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# Chapter 10 - Words in Number Theory

Published online by Cambridge University Press:  05 June 2013

## Summary

Introduction

This chapter shows some examples of applications of combinatorics on words to number theory with a brief incursion into physics. These examples have a common feature: the notion of morphism of the free monoid. Such morphisms have been widely studied in combinatorics on words; they generate infinite words which can be considered as highly ordered, and which occur in an ubiquitous way in mathematics, theoretical computer science, and theoretical physics.

The first part of this chapter is devoted to the notion of automatic sequences and uniform morphisms, in connection with the transcendence of formal power series with coefficients in a finite field. Namely it is possible to characterize algebraicity of these series in a simple way: a formal power series is algebraic if and only if the sequence of its coefficients is automatic, that is, if it is the image by a letter-to-letter map of a fixed point of a uniform morphism. This criterion is known as Christol's theorem. A central tool in the study of automatic sequences is the notion of kernel of an infinite word (sequence) over a finite alphabet: this is the set of subsequences obtained by certain decimations. A rephrasing of Christol's theorem is that transcendence of a formal power series over a finite field is equivalent to infiniteness of the kernel of the sequence of its coefficients: this will be illustrated in this chapter.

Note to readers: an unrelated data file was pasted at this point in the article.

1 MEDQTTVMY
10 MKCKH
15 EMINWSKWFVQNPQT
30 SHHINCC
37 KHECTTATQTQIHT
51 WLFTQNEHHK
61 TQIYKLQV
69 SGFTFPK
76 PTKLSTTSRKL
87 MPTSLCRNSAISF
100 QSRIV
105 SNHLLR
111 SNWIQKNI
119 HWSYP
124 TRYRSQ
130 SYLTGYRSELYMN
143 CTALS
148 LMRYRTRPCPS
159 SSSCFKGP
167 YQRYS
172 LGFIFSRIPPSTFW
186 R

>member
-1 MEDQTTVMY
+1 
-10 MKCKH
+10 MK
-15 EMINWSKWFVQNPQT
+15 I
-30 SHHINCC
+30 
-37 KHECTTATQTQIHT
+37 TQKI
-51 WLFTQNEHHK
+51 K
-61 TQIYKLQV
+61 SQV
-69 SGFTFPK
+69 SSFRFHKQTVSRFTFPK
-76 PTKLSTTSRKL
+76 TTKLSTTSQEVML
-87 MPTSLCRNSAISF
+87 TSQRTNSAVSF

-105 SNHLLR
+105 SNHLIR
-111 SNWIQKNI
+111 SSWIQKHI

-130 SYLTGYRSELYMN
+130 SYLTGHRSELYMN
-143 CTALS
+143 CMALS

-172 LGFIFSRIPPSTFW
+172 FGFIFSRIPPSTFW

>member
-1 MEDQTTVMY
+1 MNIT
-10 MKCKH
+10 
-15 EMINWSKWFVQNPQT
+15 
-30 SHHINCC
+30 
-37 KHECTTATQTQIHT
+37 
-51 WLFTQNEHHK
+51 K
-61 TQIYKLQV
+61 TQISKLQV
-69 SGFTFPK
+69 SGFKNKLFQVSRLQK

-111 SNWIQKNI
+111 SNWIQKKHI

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Publisher: Cambridge University Press
Print publication year: 2005

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